March 05, 2008

14712 on a ship

In the middle of the 19th Century, an Englishman sailed home from South America with a collection of animal specimens gathered over his time exploring there. They were:
    52 mammals
    360 birds
    140 reptiles
    120 fish
    14,000 insects
    35 mollusks
    5 zoophytes
Total: 14712 species, of which 8000 were previously unknown to 19th Century science.

Who was this man?

Extra credit: Explain why the title of his book is unusual.


Anonymous said...

the geologist carried all these animals on a (snoopy) dog. and all he could get using this big count of specimens was (0,0) of species.

Sriram said...

Must be Darwin.

gaddeswarup said...

My guesses were wrong. The answer is here:

Dilip D'Souza said...

b and sriram, it ain't Darwin.

Swarup's got it.

Anonymous said...

How did he know there weren't any duplicates in those 18000 insects?

Anonymous said...

Reminded me of Dr.Stephen Maturin -- the character in "Master and Commander: far side of the world". Very similar characters.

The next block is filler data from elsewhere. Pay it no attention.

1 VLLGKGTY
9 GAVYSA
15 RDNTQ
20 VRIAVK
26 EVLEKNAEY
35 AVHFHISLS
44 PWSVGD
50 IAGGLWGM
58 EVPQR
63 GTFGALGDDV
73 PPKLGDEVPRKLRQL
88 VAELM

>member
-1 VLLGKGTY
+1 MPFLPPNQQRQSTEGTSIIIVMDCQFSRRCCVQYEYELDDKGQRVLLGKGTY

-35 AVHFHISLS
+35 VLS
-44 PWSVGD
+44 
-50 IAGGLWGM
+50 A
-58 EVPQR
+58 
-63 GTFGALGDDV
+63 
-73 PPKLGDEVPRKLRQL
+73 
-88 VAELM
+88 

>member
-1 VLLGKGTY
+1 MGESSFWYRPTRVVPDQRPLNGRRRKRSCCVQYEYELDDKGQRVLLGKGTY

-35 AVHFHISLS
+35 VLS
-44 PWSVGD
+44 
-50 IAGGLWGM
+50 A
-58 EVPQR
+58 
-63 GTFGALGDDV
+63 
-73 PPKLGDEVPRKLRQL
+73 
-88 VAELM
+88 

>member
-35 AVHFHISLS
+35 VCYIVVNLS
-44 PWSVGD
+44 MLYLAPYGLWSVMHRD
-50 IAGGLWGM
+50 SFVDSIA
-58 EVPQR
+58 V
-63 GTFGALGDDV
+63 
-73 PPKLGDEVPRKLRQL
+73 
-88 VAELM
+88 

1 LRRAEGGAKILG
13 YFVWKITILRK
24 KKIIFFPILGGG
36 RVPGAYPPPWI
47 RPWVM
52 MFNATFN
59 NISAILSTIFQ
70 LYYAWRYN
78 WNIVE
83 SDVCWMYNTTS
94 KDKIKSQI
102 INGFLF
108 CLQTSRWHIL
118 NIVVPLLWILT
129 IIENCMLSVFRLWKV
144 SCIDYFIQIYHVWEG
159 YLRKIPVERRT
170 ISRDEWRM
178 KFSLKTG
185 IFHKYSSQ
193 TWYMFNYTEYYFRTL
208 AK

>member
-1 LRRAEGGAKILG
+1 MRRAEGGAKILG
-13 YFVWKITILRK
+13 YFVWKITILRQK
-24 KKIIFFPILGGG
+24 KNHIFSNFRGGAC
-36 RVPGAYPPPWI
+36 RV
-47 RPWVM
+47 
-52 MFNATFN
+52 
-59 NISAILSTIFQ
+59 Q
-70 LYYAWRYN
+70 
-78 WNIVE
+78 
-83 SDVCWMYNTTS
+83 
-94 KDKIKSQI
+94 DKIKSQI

Anonymous said...

@gbo : hehehe :-) good joke!

Raj said...

ha, the father of Master Bates!

Sunil said...

I'm a little late....but yes, this was Henry Bates. He wrote "The naturalist on the river Amazons" amongst a few other things, but importantly, he struck up this famous friendship with Alfred Russel Wallace. Wallace was a superb scientist who independently came up with the theory of natural selection, and sent his paper to one of his idols, Charles Darwin, for comment. Darwin had been working on his own theory of evolution for years (he was notoriously slow and precise in his work), and must have received the shock of his life when he saw Wallace's paper. Anyway, their joint publication (which Wallace was very pleased with) changed science for ever.

Dilip D'Souza said...

It was indeed Henry Walter Bates. The Alex Shoumatoff article that Swarup links to is an excellent introduction to the man. He and AR Wallace spent two years together in South America.

Bates' book about his explorations in the Amazon area is called "The Naturalist on the River Amazons". Why the apparent plural? As Shoumatoff explains, "Bates preferred a literal translation of the river's Portuguese name, Rio Amazonas".

All in all, quite a man.

Dilip D'Souza said...

GBO, I forgot. He knew there weren't any duplicates because he gave them each a unique name that they would respond to when he called.